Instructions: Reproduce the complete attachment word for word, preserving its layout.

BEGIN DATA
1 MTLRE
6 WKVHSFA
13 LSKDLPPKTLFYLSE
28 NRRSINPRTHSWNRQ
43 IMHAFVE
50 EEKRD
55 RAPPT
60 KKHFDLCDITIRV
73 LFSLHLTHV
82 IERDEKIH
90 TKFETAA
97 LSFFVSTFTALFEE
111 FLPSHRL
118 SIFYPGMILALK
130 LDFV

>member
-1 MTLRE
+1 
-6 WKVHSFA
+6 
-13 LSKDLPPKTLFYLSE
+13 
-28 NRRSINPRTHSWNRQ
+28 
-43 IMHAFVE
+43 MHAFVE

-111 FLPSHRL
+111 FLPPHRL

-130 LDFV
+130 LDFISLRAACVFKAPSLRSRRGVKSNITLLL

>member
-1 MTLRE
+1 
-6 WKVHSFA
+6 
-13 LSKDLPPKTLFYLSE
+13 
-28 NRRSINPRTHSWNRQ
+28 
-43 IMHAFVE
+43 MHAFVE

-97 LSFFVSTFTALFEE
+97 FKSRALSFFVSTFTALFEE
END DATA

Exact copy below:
1 MTLRE
6 WKVHSFA
13 LSKDLPPKTLFYLSE
28 NRRSINPRTHSWNRQ
43 IMHAFVE
50 EEKRD
55 RAPPT
60 KKHFDLCDITIRV
73 LFSLHLTHV
82 IERDEKIH
90 TKFETAA
97 LSFFVSTFTALFEE
111 FLPSHRL
118 SIFYPGMILALK
130 LDFV

>member
-1 MTLRE
+1 
-6 WKVHSFA
+6 
-13 LSKDLPPKTLFYLSE
+13 
-28 NRRSINPRTHSWNRQ
+28 
-43 IMHAFVE
+43 MHAFVE

-111 FLPSHRL
+111 FLPPHRL

-130 LDFV
+130 LDFISLRAACVFKAPSLRSRRGVKSNITLLL

>member
-1 MTLRE
+1 
-6 WKVHSFA
+6 
-13 LSKDLPPKTLFYLSE
+13 
-28 NRRSINPRTHSWNRQ
+28 
-43 IMHAFVE
+43 MHAFVE

-97 LSFFVSTFTALFEE
+97 FKSRALSFFVSTFTALFEE